The Oberheim OB-Xa is a genuinely classic hardware synth that provided the signature sound of many hits of the 1980s then in the 90s found a niche in the exploding dance music scene. Fast forward to today and its sounds are in great demand amongst soundtrack composers, as scores lean heavily towards textures and retro moods. With the OB-Xa V, Arturia continues its impressive run of recreating classic hardware while adding a stack of new features not available on the original instruments.
It’s a given that the developers spent an inordinate amount of energy on analysing and recreating the sound of the original. The main interface provides all the controls - with MIDI assignable across the board of course - and a virtual keyboard. Some hardware buttons from the original have been omitted as their functions have been incorporated into other areas of the software so it’s not a direct copy of the interface.
Although there’s much more to see, it’s fantastic to just start here, using the core synthesis controls - the knobs and switches, to tweak and craft sounds. And boy does it sound good. There are over 400 presets grouped by category and they really show off the incredibly broad spectrum of what this synth can do.
I Know That Sound
As soon as you start to explore you’ll recognise tones and textures from albums you love or movies you’ve seen. The sequenced patches are a particular delight - patches that are pure Stranger Things or Uncut Gems. And modifying patches is simple. Just switching waveforms, balancing oscillators or playing with modulation and arpeggiation make a huge difference. There’s even a History window where you can step back to any point in your edit. Elsewhere, basses are fat and rich, pads lush and all-encompassing and leads spiky and aggressive.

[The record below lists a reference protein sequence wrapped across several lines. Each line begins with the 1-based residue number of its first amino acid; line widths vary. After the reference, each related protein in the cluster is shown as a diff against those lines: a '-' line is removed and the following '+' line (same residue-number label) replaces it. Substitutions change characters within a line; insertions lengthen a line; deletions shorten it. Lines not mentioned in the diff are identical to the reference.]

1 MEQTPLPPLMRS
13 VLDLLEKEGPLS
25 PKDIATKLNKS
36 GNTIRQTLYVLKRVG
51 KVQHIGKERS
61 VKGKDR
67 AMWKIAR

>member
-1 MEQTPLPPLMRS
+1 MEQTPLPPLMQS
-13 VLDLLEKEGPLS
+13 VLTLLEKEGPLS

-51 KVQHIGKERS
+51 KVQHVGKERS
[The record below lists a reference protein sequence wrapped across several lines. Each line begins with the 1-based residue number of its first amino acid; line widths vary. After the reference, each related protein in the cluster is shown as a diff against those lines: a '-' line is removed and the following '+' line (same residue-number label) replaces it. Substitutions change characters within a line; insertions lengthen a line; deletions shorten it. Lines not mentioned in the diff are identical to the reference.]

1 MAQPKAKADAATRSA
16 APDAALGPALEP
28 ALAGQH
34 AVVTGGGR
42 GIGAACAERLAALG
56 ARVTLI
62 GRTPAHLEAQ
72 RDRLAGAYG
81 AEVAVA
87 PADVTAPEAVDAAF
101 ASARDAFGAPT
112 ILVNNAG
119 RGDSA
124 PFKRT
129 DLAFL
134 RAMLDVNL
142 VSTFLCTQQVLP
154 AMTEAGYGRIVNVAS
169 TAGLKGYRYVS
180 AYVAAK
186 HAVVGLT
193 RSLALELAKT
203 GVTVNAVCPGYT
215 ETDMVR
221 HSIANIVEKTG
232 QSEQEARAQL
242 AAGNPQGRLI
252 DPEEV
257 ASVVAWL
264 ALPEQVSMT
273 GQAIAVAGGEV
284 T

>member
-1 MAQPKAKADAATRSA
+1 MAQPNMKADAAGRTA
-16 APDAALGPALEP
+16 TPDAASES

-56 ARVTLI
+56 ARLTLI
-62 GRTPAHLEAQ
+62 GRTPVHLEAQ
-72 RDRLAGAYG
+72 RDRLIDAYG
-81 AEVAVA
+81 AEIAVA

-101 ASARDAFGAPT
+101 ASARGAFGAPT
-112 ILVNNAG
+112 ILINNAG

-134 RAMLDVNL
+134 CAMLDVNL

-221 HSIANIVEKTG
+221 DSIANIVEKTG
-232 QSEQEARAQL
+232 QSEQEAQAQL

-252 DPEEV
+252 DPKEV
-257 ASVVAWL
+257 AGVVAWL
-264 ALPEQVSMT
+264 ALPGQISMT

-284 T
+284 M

That’s not the only upgrade on the original of course. For a start there’s up to 16 voice polyphony, which is double that of the original, and up to 8 Unison voices to create a huge, rich sound. A wide stereo spread control is new and has a hidden panel of controls, as is the arpeggiator which is highly configurable but very easy to use. Click on the Expand button and you open up yet more new stuff. An integrated effects section provides three FX stages each with a choice between 9 effects plus controls.
Then there’s a 4-slot function generator section where you can apply envelope-based parameter change across virtually any part of the synth. This is very powerful but has been designed in a way that will be accessible even to users with less experience of synthesis. It makes it possible - and easy - to create dynamic sounds that pulse, sweep in pitch and much more. There’s also a mod matrix here, for further dynamic sound animation and control.
The sheer versatility of this soft synth is evident from a quick breeze through the presets. Suitable for multiple genres of music and especially, in the current zeitgeist, for soundtracks and scores, it sounds simply gorgeous. The straightforward interface of the original makes essential sound design easy and the FX and mod sections as well as arpeggiator greatly enhance what you’re able to achieve purely inside the instrument itself. There’s a time-limited trial version available, and you won’t regret checking it out.
Price: Intro 149 Eur / $149. Then 199 Eur / $199.
Pros: Sounds amazing. Capable of an incredibly diverse range of tones and textures. Almost a soundtrack in a box. New features add depth and power. Surprisingly easy to learn for a powerful synth.
Cons: Nothing really - if you get it, it’s because you love the sound.